Definition of tongs in US English:


(also a pair of tongs)

plural noun

  • An instrument with two movable arms that are joined at one end, used for picking up and holding things.

    ‘ice tongs’
    • ‘I reached for the tongs to pick it up and it caught the bottom of my dressing gown.’
    • ‘Lift them out of the liquid with a pair of tongs and put them in a serving dish and keep warm.’
    • ‘Grabbing a pair of tongs that rested in one of the boxes Joe served himself several of the chicken fingers.’
    • ‘The sisters got out of Alex's way as he grabbed an oven mitt and a pair of tongs.’
    • ‘Minutes later, the baker picks up two long iron tongs and gently tugs the bread from the tandoor wall and plops it in the waiting arms of his customer.’
    • ‘When it's smoking, quickly add broccoli and toss well with a pair of tongs.’
    • ‘Toss well with a pair of tongs and cook until the broccoli begins to colour.’
    • ‘To give the Indian flat bread a sculptured look, use a pair of kitchen tongs to carefully hold bread a few inches above the open flame of a gas burner.’
    • ‘Hold them in a Bunsen burner flame with a pair of tongs.’
    • ‘Test by pushing on the centre of the steak with the side of the tongs, do not dig into the steak with a knife.’
    • ‘When I was a child my father would plan a barbeque for my birthday every year, and every year we would all end up in the living room, watching him cook in the rain with his tongs in one hand and a golf umbrella in the other.’
    • ‘Once in the door you'll be straight over to the hearth, emptying ashes and raking dead coals, scooping up briquettes of turf with a pair of tongs and stacking them up.’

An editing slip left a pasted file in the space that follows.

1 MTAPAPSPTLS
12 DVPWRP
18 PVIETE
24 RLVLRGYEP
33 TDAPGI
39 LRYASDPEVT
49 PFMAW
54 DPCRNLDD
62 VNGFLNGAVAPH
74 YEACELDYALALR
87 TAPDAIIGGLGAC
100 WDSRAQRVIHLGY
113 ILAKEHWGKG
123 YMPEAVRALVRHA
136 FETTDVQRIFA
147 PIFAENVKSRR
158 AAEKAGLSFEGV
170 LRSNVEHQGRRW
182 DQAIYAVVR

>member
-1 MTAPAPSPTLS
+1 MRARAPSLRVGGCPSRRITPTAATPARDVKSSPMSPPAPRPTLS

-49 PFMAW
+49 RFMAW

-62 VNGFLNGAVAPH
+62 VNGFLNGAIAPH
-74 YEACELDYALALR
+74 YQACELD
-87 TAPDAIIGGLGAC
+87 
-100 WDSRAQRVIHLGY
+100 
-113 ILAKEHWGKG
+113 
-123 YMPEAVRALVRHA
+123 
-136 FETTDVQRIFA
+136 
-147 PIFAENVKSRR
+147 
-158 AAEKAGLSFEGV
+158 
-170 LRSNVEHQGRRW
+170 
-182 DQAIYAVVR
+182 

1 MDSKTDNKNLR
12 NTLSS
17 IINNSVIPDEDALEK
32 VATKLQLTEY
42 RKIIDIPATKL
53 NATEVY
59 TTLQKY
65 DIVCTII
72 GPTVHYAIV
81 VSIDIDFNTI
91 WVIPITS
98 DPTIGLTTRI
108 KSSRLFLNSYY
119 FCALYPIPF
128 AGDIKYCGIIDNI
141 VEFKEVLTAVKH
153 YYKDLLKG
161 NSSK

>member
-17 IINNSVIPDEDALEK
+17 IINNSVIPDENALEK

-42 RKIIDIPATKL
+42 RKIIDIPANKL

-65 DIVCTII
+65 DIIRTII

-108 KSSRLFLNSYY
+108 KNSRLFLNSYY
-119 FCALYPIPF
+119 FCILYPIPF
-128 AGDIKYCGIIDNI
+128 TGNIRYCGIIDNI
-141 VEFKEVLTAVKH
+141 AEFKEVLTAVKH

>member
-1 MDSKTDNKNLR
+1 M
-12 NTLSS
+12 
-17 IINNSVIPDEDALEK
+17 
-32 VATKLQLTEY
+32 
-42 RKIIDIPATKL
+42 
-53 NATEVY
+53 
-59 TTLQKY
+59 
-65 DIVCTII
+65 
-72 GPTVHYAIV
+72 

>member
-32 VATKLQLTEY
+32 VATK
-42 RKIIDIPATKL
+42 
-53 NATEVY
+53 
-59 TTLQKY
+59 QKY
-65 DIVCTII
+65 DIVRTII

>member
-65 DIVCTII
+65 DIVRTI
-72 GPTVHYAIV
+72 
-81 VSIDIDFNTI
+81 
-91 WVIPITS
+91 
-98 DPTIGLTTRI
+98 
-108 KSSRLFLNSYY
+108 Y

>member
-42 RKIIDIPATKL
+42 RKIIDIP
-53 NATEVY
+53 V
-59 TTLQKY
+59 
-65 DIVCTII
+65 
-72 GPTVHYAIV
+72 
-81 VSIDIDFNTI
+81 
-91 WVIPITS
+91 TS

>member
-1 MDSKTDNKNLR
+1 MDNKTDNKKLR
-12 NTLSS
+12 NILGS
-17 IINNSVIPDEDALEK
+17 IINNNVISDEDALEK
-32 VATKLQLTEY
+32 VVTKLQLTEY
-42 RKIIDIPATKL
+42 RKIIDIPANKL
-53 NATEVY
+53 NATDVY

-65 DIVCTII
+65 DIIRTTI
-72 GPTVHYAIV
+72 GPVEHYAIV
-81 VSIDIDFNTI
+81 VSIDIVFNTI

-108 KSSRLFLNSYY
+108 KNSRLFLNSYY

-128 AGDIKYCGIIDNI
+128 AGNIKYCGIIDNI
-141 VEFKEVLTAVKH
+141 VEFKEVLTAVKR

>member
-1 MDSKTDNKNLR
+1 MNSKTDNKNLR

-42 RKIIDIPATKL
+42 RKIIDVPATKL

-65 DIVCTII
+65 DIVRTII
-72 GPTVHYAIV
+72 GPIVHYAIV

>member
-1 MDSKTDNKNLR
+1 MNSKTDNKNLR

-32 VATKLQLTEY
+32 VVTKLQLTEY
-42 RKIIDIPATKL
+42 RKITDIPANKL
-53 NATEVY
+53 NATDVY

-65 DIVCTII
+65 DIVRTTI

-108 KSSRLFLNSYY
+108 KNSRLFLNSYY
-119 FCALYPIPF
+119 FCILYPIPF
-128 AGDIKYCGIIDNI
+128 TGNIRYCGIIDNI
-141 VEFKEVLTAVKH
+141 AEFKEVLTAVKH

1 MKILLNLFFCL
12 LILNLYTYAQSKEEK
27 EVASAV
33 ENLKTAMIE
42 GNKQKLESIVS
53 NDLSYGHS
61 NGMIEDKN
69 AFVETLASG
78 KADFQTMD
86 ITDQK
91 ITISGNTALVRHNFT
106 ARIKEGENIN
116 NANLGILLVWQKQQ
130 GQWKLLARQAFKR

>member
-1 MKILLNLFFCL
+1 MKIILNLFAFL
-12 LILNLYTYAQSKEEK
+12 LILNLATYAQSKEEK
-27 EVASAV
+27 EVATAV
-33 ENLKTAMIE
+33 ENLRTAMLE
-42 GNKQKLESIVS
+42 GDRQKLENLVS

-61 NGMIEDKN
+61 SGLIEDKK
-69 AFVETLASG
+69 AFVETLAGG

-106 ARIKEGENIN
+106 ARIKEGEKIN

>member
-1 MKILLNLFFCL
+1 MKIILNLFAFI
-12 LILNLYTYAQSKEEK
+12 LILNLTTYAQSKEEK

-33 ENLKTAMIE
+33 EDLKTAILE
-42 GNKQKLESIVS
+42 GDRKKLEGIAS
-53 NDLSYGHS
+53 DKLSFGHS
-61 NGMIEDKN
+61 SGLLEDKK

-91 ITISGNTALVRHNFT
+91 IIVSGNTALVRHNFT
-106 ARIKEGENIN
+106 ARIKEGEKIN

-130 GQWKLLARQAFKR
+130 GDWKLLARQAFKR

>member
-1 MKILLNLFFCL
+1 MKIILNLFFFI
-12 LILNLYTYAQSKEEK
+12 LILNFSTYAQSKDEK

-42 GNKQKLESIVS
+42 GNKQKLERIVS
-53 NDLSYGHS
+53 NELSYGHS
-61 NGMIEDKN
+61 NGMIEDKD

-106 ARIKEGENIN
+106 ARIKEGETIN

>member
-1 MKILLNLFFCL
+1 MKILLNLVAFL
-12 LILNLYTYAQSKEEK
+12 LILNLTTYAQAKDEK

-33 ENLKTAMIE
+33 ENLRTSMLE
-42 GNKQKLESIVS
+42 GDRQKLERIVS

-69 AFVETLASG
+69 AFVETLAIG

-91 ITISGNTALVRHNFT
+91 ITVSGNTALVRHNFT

• ‘Uncle Gus pulled a hammer and some barbecue tongs out of his trousers pocket, and started tinkering.’
    • ‘The Talmud states that God gave man the first pair of tongs, because it is impossible to forge a pair of tongs without already having another pair to hold the metal in the fire.’
    • ‘I attacked the bowl of molluscs using a great technique I was once taught for eating mussels without cutlery, by using an empty shell as a finger-sized pair of tongs.’
    • ‘She picked up tongs and began rearranging cookies in the glass display.’
    • ‘Use tongs to turn the duck half-way through cooking.’
    • ‘Use a pair of tongs and dip the string into the paraffin.’
    • ‘Customers line-up cafeteria-style, filling red plastic trays with pastries, using not their hands, but a pair of tongs taken from a rack.’
    • ‘Cook for 2-3 minutes, flipping them over with tongs if necessary.’


Old English tang(e) (singular), of Germanic origin; related to Dutch tang and German Zange.